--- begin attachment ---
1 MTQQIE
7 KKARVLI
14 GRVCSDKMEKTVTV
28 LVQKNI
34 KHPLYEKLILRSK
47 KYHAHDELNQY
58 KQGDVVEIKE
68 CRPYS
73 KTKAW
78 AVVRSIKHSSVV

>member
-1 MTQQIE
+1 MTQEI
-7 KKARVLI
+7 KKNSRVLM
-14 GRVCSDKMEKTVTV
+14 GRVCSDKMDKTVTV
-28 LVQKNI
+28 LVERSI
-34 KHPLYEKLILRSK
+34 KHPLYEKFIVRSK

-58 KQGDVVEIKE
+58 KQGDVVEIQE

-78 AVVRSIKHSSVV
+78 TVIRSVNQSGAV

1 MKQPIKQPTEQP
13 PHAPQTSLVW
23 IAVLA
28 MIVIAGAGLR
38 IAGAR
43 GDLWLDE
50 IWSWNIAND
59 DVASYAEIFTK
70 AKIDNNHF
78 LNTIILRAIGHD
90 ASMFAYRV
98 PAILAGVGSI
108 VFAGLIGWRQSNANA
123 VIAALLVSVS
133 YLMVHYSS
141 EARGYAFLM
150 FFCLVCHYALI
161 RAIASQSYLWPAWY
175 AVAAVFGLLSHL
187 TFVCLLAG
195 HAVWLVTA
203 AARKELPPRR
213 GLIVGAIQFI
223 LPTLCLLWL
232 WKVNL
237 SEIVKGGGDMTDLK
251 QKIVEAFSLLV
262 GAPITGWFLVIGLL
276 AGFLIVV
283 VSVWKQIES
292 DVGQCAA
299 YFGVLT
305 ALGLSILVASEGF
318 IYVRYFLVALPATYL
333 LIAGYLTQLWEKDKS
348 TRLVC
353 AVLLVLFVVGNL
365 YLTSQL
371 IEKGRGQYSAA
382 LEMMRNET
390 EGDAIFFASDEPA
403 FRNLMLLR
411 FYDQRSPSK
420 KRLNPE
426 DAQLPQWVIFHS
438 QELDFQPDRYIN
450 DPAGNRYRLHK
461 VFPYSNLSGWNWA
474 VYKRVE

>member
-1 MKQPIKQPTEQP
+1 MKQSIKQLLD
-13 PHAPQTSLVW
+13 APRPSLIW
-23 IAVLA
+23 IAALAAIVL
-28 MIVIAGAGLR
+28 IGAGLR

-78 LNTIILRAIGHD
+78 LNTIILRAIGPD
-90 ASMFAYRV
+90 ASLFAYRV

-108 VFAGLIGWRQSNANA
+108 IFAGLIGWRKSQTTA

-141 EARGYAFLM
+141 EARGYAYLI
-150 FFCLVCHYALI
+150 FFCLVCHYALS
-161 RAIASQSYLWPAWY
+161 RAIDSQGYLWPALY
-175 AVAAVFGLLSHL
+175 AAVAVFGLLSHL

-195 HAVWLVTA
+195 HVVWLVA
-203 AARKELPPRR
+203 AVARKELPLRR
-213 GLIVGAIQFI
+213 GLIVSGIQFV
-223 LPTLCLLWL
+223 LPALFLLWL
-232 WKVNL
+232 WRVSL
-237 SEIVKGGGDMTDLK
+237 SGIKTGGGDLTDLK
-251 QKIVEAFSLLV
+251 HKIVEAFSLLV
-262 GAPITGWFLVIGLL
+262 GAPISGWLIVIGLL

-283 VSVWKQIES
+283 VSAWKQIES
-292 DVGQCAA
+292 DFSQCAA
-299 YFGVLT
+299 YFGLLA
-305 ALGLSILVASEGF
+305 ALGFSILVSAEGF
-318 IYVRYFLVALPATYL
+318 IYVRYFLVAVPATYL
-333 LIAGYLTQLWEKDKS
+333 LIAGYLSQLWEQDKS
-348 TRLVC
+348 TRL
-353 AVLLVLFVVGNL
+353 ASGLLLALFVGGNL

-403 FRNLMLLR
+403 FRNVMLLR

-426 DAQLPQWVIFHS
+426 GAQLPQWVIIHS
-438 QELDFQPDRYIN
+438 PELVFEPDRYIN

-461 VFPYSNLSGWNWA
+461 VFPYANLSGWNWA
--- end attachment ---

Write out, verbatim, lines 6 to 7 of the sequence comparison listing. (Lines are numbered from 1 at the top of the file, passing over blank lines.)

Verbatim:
47 KYHAHDELNQY
58 KQGDVVEIKE